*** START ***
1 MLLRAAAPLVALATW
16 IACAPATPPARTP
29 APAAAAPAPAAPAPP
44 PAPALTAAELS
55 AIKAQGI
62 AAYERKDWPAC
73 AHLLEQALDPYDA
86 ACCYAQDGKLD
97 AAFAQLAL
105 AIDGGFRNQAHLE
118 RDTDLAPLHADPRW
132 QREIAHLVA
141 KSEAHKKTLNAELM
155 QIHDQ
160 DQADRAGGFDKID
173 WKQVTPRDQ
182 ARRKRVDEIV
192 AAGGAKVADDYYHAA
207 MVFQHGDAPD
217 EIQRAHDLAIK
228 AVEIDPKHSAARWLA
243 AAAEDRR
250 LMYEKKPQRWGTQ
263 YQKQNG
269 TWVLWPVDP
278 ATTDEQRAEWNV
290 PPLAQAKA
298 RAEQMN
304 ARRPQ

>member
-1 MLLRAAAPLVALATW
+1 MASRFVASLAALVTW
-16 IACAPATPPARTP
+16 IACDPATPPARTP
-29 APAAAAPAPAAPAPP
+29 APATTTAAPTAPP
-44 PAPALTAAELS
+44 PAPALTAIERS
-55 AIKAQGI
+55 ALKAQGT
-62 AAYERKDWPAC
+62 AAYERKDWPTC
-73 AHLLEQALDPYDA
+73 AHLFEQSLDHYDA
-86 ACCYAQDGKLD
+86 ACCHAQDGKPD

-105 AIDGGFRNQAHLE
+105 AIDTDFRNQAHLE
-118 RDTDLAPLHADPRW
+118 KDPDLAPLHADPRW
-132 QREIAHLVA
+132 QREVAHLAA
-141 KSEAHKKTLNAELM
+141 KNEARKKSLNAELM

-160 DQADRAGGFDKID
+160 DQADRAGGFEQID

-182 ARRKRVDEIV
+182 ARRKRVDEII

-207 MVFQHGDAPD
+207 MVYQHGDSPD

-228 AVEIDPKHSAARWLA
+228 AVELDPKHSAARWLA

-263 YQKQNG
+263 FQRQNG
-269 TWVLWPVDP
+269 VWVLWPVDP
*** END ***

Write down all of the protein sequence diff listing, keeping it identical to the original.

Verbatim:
1 MLLRAAAPLVALATW
16 IACAPATPPARTP
29 APAAAAPAPAAPAPP
44 PAPALTAAELS
55 AIKAQGI
62 AAYERKDWPAC
73 AHLLEQALDPYDA
86 ACCYAQDGKLD
97 AAFAQLAL
105 AIDGGFRNQAHLE
118 RDTDLAPLHADPRW
132 QREIAHLVA
141 KSEAHKKTLNAELM
155 QIHDQ
160 DQADRAGGFDKID
173 WKQVTPRDQ
182 ARRKRVDEIV
192 AAGGAKVADDYYHAA
207 MVFQHGDAPD
217 EIQRAHDLAIK
228 AVEIDPKHSAARWLA
243 AAAEDRR
250 LMYEKKPQRWGTQ
263 YQKQNG
269 TWVLWPVDP
278 ATTDEQRAEWNV
290 PPLAQAKA
298 RAEQMN
304 ARRPQ

>member
-1 MLLRAAAPLVALATW
+1 MASRFVASLAALVTW
-16 IACAPATPPARTP
+16 IACDPATPPARTP
-29 APAAAAPAPAAPAPP
+29 APATTTAAPTAPP
-44 PAPALTAAELS
+44 PAPALTAIERS
-55 AIKAQGI
+55 ALKAQGT
-62 AAYERKDWPAC
+62 AAYERKDWPTC
-73 AHLLEQALDPYDA
+73 AHLFEQSLDHYDA
-86 ACCYAQDGKLD
+86 ACCHAQDGKPD

-105 AIDGGFRNQAHLE
+105 AIDTDFRNQAHLE
-118 RDTDLAPLHADPRW
+118 KDPDLAPLHADPRW
-132 QREIAHLVA
+132 QREVAHLAA
-141 KSEAHKKTLNAELM
+141 KNEARKKSLNAELM

-160 DQADRAGGFDKID
+160 DQADRAGGFEQID

-182 ARRKRVDEIV
+182 ARRKRVDEII

-207 MVFQHGDAPD
+207 MVYQHGDSPD

-228 AVEIDPKHSAARWLA
+228 AVELDPKHSAARWLA

-263 YQKQNG
+263 FQRQNG
-269 TWVLWPVDP
+269 VWVLWPVDP